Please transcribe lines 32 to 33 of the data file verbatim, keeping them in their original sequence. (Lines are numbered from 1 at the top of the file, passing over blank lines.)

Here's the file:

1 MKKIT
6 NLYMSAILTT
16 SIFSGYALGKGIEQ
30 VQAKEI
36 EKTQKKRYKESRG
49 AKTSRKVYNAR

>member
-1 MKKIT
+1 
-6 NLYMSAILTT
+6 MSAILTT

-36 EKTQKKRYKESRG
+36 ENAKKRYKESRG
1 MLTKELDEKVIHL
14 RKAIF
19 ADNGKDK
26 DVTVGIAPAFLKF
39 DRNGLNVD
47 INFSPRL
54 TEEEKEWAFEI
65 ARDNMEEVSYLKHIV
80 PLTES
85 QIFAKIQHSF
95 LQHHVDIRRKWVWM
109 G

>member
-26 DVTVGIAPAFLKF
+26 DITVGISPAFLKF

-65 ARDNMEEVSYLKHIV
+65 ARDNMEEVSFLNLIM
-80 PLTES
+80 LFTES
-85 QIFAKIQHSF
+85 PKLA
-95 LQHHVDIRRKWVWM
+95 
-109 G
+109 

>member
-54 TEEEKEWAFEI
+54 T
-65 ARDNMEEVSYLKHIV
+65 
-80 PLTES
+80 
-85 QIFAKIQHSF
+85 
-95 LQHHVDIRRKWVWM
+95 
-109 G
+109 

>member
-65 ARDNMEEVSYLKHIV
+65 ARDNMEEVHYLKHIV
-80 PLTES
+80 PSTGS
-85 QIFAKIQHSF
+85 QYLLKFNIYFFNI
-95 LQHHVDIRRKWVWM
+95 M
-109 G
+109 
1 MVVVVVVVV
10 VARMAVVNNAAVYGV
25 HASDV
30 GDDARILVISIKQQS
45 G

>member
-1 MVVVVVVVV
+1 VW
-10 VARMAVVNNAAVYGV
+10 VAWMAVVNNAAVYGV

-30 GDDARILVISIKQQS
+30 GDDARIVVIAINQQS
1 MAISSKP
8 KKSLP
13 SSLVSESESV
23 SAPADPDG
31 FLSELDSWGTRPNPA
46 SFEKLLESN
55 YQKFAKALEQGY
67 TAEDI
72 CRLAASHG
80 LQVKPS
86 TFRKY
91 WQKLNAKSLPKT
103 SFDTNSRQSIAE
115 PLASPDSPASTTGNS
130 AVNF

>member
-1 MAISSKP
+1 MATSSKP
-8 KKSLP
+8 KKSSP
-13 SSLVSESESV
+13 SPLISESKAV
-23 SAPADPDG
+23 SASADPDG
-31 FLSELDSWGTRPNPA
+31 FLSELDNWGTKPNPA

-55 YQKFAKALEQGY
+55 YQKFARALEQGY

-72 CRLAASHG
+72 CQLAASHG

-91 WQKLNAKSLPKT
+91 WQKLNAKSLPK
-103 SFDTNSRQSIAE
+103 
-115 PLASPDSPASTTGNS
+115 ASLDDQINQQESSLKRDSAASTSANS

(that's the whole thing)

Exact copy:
+80 LFTES
-85 QIFAKIQHSF